Review: 'My Little Pony: The Movie' (2017)
"I guess I just sort of ... grew up."
— Ask Jappleack
It's been seven years to the day since My Little Pony: Friendship is Magic was first aired, and the geek world changed that day.
So let's talk about the 2017 movie. As far as the story goes, it's pretty bog-standard at this point for MLP:FiM. Bad guy appears (the Storm King, voiced by Liev Schreiber), three of the four magical alicorn princesses prove themselves worthless by getting instantly captured, so it's up to the fourth princess and series protagonist, Twilight Sparkle (voiced by Tara Strong), with her six friends - Applejack (voiced by Ashleigh Ball), Fluttershy (voiced by Andrea Libman), Pinkie Pie (also voiced by Libman), Rainbow Dash (also voiced by Ball), Rarity (voiced by Tabitha St. Germain) and Spike (voiced by Cathy Weseluck) - to save the land of Equestria with the magic of friendship. Which they used to be able to straight-up shoot people with, but they lost that ability back in season four.
The Storm King isn't a very hands-on villain at first. He sends an army of minions with his underling, Tempest (voiced by Emily Blunt) - a unicorn with a broken horn, facial scar and general bad attitude (but sick soccer skills!) - to capture the princesses and steal their magic. Twilight is led to believe the hippogriffs are her only chance to save the already-captured princesses, so after an escape, the team heads south across a desert that just kind of inexplicably appears. Not that geography was ever the show's strong point.
Along the way, the team meets new friends, because of course they do. I mean, it's kind of the point. There's a crew of pirate parrots and the sea ponies. And since they're traveling south of Equestria in unfriendly territory, some of these new friends may not be very trustworthy at first. Like a con-man cat-man named Capper (voiced by Taye Diggs). Just another talking cartoon animal in a cartoon about talking animals, right? But when you stop and think about it, isn't he hands-down the furriest thing to ever appear in any My Little Pony show?
So we've got a lot of characters, and fans might be disappointed that a lot of the supporting cast are relegated to background cameos. A few "back at the ranch" scenes of occupied Equestria featuring them wouldn't have been out of place. Although some of them might've been able to fight off the Storm King's army on their own, or at least warn Tempest that the plan wouldn't work.
Of course, since we've got seven main cast members, we're already pretty high on the character count from the get-go. In the show, characters can take turns in the lead spot. In the movie, Fluttershy is basically useless. I don't mean useless as she was in the show's early run, but she just doesn't get to do much. Applejack has her rope, Rainbow Dash can fly and sing about pirates, and Rarity gets to be comic relief. Yes, Rarity, because Pinkie Pie gets to be the voice of reason/heart of the team, and that's a choice. A choice that works surprisingly well, but it's still a choice. (I would've picked Applejack).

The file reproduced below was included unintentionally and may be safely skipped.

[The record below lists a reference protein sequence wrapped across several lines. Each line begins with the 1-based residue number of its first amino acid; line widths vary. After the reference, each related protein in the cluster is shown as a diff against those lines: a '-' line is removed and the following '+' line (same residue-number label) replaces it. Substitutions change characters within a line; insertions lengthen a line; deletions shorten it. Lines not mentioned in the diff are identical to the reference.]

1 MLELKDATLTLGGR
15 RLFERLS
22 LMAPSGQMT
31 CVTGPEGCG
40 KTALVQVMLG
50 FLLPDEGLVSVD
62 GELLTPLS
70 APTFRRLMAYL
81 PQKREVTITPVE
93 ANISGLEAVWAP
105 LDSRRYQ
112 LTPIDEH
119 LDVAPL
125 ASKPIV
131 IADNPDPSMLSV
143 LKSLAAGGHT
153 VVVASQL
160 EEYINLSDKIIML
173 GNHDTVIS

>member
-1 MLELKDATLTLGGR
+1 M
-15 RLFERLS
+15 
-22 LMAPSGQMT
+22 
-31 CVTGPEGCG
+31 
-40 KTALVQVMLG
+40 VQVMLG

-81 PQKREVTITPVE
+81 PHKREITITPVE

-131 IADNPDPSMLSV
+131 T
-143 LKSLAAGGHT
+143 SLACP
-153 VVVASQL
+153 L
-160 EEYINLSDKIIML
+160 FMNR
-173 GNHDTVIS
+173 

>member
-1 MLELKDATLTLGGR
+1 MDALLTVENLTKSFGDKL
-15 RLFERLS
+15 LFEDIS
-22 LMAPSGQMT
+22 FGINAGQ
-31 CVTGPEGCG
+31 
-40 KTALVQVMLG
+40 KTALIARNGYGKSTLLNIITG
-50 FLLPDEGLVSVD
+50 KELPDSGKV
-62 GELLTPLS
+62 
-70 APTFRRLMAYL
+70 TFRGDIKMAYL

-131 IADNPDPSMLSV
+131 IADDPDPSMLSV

Twilight, meanwhile, as the protagonist, has got to have a story arc, despite the fact that she really should be better at this since she's seen Equestria in serious trouble about once a year for the last six years. I get that she needs to have an arc for dramatic reasons, but at this point she's earned an over-confident rather than an under-confident arc for once.
The new supporting characters seem to trust the ponies a little too easily. Despite being a cynical hustler, Capper the cat joins up because Rarity gives him some shiny coat buttons. To be fair, all he originally thought he had to do was to lie to Tempest, saying "They went that way!" when they went the other. But then Tempest takes him hostage. And the pirates get their airship crashed while the ponies sneak out the back. How does this endear the ponies to them, exactly?
I realize I'm being more negative than I want to be, but I was a bit disappointed. This film was supposed to be a masterpiece, but mostly it's just okay. That includes the songs, which weren't distracting, but they weren't very memorable, either. And the animation, which got a major bump over the regular show, also featured some really obvious CG objects shoved into the 2D animation, and that was kind of annoying. I had more fun with the Equestria Girls movie, despite the fact that that movie's basic concept felt like a slap to the face of what the franchise was about.
But here's the thing, I wasn't the only one when I went to see Equestria Girls. I saw it in a crowded theater full to the brim with excited bronies, generally amused little girls, a couple of slightly panicked-looking parents, and my brother who I'd dragged along. I saw this new 2017 movie in the exact same theater, but there was only one other guy on opening night (technically Thursday night "previews", but whatever). At one point in the movie, the villain exclaims he's totally "over this cute pony thing", and I guess we all are.
Glass half-full. I mean, it's still an okay movie. I still liked being able to watch it. And that in itself is kind of a miracle. The show it's based on is actually really good, though. It's so good, that for the new My Little Pony: The Movie, being okay is nowhere near good enough.